Hospital staff will take you to the operating theatre and make you comfortable.

First, the anaesthetist puts a cannula into a vein in your arm or hand to give you IV sedation and anaesthetic. A catheter is inserted into your bladder. After the anaesthetic puts you to sleep, the anaesthetist places a breathing tube down your throat.

Your surgeon makes one or more incisions in your chest to access the faulty valve and connects your heart to a heart-lung bypass machine. This machine does the work of your heart and lungs during surgery so your heart can be stopped.

The surgeon removes the faulty valve and sews a new one into place. The surgeon may put temporary wires in your chest which are attached to a pacemaker that helps to ensure that your heart beats normally. The surgeon then restarts your heart and disconnects the heart-lung bypass machine. Drainage tubes are left in to remove any remaining blood from the area around your heart.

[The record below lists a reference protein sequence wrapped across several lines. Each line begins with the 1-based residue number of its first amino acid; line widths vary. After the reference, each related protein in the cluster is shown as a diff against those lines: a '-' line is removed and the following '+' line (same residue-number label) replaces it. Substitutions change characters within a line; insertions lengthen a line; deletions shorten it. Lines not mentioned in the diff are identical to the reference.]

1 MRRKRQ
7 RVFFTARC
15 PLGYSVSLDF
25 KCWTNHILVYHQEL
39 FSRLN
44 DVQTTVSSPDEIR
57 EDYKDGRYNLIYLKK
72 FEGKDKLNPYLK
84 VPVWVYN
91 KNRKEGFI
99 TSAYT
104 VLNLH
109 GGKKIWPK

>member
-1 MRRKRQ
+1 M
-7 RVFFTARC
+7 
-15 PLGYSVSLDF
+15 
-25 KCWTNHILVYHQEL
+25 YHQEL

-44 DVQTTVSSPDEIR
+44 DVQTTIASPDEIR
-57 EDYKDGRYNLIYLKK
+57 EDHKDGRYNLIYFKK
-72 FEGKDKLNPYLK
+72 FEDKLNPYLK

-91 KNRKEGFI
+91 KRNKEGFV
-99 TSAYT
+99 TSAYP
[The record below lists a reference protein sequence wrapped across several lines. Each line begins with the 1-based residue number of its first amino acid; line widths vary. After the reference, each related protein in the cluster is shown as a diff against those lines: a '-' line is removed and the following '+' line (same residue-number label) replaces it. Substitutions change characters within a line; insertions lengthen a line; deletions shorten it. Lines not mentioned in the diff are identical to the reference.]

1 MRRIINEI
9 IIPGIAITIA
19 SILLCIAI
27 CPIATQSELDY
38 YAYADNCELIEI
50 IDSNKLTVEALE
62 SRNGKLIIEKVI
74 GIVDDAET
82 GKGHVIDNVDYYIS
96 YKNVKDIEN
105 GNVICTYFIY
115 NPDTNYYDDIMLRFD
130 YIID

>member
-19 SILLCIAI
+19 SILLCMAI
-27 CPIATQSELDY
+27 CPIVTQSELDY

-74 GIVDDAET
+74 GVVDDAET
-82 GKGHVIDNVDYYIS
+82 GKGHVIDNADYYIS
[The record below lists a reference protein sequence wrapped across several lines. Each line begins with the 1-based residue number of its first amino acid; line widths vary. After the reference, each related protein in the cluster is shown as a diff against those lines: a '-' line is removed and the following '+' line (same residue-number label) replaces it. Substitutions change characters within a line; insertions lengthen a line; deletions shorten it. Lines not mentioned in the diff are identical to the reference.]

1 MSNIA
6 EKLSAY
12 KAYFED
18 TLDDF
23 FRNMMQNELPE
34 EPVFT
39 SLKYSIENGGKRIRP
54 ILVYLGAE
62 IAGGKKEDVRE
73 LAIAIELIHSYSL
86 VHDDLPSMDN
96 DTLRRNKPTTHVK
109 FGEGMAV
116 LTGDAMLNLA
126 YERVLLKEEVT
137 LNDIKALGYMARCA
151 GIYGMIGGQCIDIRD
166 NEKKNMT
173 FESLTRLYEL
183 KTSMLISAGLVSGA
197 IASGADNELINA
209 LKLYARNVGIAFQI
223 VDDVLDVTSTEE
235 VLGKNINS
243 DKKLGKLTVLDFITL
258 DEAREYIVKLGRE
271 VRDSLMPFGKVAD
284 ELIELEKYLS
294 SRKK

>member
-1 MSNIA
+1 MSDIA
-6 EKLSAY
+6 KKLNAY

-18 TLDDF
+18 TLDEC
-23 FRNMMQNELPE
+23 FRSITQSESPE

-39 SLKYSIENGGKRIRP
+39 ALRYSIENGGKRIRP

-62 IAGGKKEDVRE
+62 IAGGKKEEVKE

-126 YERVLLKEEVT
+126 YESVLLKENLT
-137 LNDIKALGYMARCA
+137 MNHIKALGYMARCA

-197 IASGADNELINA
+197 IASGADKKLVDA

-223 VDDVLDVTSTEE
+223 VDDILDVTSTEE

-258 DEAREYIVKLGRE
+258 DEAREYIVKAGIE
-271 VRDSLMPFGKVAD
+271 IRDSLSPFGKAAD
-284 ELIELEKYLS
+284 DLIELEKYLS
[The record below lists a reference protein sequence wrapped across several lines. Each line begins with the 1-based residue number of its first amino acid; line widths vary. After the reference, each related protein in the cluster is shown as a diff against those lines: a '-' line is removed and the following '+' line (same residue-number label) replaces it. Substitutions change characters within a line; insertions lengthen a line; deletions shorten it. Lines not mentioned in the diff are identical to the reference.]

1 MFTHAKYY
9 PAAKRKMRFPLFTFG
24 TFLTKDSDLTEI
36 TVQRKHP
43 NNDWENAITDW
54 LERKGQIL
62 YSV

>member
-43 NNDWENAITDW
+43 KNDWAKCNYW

The surgeon closes the incision in your chest with wires, stitches, surgical glue, and/or staples and covers it with a bandage. The bandage keeps the area clean and dry, helping to prevent infection.

After surgery

Your hospital stay.


Information is provided by HCF in good faith for the convenience of members. It is not an endorsement or recommendation of any form of treatment nor is it a substitute for medical advice, and you should rely on the advice of your treating doctors in relation to all matters concerning your health. Every effort has been taken to ensure the accuracy of the information, however HCF takes no responsibility for any injury, loss, damage or other consequences of the use of this information.